The Committee reaffirmed that a Funding for Lending Programme (FLP), a lower or negative OCR, purchases of foreign assets, and interest rate swaps remain under consideration. The Committee maintained its view as expressed in the August Statement that a package of an FLP and a lower or negative OCR could provide an effective way to deliver additional monetary stimulus.
The Committee discussed the sequencing of deployment of the components of the package. Members noted staff advice that deploying an FLP before the forward guidance period for holding the OCR ends could provide additional stimulus to the economy sooner. Having an FLP in place earlier would provide certainty to financial institutions planning their funding needs, and speed up the transmission of the programme by allowing banks to replace funding as it matures over time.
The Committee agreed that providing term funding at rates near the OCR via an FLP would lower the financial system’s funding costs, and therefore borrowing costs for firms and households, and support the availability of credit to the economy. The effectiveness of the programme would be influenced by the degree to which financial institutions passed on their funding cost declines to their customers. Members agreed that they preferred to launch an FLP before the end of 2020.
The Committee noted that the banking system is on track to be operationally prepared for negative interest rates by year end. Members agreed with the previous assessment that a lower OCR would be complementary to its other monetary policy tools, and that it was prepared to lower the OCR to provide additional stimulus if required.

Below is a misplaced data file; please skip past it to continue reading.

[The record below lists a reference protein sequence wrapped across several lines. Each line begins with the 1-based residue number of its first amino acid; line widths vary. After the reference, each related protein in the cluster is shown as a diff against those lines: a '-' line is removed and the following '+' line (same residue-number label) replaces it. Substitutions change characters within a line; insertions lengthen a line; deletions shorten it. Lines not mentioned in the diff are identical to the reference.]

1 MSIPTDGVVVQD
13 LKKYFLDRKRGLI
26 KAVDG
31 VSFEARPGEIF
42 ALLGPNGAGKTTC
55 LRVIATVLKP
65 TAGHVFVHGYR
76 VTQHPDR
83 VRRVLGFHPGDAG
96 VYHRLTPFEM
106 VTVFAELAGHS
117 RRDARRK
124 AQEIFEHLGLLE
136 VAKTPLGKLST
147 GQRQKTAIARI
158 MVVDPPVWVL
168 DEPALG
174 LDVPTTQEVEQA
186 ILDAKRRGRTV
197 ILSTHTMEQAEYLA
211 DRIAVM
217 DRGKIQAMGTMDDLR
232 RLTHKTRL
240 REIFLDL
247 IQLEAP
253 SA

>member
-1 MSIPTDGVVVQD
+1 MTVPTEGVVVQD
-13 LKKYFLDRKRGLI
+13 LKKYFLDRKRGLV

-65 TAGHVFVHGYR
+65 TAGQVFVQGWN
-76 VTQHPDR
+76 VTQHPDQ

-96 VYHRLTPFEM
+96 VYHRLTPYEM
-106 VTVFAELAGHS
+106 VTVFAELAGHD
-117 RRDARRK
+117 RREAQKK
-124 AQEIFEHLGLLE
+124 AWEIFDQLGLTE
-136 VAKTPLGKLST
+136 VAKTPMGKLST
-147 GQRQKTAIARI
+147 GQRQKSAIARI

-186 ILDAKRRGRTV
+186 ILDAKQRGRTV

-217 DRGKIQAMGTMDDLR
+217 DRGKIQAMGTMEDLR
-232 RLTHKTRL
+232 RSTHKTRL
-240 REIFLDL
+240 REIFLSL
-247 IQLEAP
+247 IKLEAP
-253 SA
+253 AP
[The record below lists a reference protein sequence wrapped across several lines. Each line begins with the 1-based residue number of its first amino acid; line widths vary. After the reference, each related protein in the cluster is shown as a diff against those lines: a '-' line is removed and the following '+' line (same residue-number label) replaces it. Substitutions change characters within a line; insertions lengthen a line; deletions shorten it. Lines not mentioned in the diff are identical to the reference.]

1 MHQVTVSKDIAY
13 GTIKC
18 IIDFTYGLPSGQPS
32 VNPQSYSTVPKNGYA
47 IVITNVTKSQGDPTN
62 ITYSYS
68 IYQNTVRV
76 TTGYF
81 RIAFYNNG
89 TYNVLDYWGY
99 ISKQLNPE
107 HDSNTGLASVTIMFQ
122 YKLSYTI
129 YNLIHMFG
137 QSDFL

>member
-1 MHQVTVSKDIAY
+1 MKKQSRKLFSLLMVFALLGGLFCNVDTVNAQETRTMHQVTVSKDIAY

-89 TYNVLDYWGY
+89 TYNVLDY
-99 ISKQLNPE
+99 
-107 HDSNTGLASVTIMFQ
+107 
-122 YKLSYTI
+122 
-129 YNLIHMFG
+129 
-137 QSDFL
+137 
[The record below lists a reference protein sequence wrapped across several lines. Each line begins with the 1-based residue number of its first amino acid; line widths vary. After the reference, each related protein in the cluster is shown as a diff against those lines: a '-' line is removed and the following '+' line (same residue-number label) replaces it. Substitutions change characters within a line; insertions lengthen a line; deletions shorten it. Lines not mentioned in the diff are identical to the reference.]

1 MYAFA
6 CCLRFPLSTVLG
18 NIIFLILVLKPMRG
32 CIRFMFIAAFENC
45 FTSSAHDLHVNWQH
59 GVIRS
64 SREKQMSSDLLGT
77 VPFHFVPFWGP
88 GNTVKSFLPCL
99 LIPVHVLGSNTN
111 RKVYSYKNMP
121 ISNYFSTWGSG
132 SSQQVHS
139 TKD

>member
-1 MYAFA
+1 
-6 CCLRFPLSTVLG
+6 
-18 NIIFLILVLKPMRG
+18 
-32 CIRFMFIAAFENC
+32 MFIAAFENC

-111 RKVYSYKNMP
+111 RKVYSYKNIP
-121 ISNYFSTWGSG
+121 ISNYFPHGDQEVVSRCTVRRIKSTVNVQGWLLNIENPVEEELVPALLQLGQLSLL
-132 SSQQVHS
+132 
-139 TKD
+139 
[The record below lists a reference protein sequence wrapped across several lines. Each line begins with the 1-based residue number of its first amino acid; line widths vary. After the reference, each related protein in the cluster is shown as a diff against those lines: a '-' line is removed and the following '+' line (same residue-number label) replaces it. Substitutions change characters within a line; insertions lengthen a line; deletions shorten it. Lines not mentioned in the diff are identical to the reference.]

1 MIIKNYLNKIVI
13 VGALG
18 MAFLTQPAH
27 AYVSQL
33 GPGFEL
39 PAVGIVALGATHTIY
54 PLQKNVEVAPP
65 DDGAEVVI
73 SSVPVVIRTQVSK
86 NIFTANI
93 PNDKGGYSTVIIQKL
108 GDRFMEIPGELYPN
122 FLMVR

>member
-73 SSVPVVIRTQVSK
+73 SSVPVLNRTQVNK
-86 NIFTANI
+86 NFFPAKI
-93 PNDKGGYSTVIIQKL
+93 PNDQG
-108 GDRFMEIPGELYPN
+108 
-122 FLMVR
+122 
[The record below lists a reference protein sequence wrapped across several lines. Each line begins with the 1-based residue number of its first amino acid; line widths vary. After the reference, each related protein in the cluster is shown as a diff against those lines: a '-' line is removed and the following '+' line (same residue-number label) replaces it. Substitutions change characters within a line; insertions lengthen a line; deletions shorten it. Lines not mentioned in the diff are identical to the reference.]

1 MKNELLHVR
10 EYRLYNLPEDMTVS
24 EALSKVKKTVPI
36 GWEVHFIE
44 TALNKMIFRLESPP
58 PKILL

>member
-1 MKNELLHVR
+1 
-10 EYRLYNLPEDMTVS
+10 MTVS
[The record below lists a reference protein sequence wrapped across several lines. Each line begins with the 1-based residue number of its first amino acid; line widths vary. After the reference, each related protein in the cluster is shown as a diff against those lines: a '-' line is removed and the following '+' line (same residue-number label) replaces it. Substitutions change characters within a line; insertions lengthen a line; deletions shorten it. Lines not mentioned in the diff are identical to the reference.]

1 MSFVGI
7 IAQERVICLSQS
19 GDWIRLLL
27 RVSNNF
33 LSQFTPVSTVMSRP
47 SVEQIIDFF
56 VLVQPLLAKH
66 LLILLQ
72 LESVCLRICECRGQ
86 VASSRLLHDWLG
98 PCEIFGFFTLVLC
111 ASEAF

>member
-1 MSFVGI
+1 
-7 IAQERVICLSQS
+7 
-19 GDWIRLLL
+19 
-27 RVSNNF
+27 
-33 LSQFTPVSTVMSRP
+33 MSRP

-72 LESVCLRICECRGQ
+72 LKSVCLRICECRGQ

The Committee endorsed staff advice to continue front-loading purchases under the LSAP programme, while maintaining flexibility to adjust purchases as market conditions dictate.
The Committee discussed the appropriate settings for monetary policy. It agreed that further monetary stimulus may be needed in order to achieve its remit objectives. The Committee agreed that a severe and prolonged economic downturn would make it difficult to achieve its inflation and employment objectives, and at the same time would pose a material risk to financial stability. Providing sufficient monetary stimulus would therefore both help achieve the Committee’s remit objectives, and promote financial stability.
On Wednesday 23 September, the Committee reached a consensus to:
- hold the OCR at 0.25 percent, in accordance with the guidance issued on 16 March;
- maintain the existing LSAP programme of a maximum of $100b by June 2022; and
- direct the Bank to prepare to have an FLP ready to deploy before the end of this calendar year. Details on the design of the programme would be agreed and published ahead of deployment.
Reserve Bank staff: Adrian Orr, Geoff Bascand, Christian Hawkesby, Yuong Ha
External: Bob Buckle, Peter Harris, Caroline Saunders
Observer: Tim Ng
Secretary: Ross Kendall